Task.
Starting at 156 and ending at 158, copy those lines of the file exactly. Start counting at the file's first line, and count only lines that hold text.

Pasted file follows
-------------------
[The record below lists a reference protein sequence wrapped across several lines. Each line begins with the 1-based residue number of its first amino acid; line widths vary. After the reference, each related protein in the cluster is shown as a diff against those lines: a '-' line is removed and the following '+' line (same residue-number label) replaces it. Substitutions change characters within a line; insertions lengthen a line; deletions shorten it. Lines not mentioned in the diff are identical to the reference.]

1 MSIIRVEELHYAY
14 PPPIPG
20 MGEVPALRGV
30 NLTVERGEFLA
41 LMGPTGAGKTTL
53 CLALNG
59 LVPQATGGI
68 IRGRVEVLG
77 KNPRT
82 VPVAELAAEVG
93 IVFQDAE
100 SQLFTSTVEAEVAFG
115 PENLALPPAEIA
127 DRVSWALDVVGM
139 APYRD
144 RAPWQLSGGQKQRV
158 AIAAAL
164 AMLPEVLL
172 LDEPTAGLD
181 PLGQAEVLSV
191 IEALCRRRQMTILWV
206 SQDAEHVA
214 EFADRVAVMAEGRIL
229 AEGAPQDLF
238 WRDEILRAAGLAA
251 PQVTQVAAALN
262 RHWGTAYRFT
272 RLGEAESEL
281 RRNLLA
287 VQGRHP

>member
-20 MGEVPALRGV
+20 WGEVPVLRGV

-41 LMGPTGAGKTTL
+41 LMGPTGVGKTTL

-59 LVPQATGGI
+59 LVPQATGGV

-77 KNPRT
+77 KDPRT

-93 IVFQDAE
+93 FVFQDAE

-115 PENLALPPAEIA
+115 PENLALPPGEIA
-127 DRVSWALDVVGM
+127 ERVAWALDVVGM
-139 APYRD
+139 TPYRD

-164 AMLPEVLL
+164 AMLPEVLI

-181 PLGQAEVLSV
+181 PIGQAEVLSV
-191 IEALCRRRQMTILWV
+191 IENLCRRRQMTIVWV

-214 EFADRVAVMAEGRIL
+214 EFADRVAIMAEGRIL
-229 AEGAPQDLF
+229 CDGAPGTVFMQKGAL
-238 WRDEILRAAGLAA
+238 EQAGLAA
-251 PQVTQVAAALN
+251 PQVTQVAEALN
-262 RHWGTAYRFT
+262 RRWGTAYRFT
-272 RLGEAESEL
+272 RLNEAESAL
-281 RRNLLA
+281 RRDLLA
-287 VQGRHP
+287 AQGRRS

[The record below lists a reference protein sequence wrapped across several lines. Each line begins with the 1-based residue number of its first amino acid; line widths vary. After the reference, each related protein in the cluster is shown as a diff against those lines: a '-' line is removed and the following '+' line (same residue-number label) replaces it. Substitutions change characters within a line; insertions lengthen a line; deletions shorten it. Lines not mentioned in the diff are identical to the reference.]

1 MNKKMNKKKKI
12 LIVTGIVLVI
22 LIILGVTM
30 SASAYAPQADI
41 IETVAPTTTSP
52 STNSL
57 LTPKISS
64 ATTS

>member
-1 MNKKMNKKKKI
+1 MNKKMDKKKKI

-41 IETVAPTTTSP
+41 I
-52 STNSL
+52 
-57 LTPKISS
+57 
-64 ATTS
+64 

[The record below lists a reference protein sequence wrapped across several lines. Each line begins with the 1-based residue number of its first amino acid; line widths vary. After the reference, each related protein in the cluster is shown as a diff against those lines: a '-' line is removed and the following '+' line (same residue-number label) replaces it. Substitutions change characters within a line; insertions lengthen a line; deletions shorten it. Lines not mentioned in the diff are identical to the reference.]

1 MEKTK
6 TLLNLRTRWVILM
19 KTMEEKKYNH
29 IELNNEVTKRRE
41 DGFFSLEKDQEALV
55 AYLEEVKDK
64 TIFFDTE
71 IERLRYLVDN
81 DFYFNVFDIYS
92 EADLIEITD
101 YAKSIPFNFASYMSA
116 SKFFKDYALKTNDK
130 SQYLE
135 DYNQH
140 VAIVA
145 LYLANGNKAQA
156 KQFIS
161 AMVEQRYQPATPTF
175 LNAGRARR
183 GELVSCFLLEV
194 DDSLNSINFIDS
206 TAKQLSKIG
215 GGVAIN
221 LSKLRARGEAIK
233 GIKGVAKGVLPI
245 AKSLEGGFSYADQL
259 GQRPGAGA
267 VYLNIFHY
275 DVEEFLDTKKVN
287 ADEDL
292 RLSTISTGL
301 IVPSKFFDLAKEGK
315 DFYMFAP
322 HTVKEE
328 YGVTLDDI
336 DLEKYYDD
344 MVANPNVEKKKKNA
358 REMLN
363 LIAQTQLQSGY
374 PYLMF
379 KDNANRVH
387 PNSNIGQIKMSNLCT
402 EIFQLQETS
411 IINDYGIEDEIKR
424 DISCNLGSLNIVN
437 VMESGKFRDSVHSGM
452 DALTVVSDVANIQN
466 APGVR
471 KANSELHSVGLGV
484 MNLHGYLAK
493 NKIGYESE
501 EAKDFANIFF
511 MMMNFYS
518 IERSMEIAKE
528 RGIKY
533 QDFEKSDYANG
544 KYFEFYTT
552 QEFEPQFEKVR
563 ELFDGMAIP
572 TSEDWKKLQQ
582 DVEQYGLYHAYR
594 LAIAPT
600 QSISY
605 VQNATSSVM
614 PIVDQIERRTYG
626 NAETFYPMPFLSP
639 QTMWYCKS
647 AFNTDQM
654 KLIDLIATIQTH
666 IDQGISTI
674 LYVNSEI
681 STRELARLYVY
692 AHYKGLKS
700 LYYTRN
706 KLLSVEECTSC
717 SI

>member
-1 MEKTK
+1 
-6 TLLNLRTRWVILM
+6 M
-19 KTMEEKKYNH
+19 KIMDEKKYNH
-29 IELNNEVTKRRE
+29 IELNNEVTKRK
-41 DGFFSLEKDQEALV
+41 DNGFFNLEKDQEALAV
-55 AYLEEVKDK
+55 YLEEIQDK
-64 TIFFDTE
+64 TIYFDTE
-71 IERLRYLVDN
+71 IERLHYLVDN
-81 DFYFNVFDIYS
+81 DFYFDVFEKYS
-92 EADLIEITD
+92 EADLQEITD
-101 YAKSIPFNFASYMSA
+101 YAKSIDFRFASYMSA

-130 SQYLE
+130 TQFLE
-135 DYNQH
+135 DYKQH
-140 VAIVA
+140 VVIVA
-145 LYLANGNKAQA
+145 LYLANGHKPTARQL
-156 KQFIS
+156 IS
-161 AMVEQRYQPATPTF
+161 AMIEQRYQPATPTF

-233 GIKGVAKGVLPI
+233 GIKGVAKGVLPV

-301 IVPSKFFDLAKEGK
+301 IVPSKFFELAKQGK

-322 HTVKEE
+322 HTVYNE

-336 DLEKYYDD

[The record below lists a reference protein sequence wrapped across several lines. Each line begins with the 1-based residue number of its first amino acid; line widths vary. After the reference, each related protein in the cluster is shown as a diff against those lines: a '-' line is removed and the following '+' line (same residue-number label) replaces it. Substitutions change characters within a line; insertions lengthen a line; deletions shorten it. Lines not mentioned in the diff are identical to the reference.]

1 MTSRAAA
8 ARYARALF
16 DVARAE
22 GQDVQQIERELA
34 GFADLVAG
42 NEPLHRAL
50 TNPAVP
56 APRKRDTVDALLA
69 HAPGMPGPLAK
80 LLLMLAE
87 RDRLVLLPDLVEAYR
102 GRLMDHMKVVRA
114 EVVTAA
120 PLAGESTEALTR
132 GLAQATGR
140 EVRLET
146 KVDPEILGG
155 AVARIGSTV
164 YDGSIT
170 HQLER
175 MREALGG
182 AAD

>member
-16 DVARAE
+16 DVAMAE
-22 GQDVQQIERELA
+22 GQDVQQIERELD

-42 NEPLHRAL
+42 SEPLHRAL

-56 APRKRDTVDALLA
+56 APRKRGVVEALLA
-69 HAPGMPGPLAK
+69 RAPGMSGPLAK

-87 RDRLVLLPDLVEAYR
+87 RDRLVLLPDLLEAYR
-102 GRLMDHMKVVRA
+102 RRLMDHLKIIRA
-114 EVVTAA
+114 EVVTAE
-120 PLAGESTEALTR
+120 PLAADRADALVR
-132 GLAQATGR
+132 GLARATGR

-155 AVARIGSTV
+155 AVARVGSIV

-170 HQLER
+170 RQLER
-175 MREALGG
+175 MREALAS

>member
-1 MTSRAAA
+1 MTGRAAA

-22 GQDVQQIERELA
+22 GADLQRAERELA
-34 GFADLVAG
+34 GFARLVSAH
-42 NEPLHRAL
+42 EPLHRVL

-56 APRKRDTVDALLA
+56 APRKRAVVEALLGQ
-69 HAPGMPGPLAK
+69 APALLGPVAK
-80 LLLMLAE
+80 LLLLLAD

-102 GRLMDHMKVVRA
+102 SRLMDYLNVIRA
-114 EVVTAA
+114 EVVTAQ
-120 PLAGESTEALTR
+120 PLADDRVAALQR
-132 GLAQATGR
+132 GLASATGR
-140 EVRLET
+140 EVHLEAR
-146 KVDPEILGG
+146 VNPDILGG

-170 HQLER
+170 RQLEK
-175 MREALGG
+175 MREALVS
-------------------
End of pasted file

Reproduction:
614 PIVDQIERRTYG
626 NAETFYPMPFLSP
639 QTMWYCKS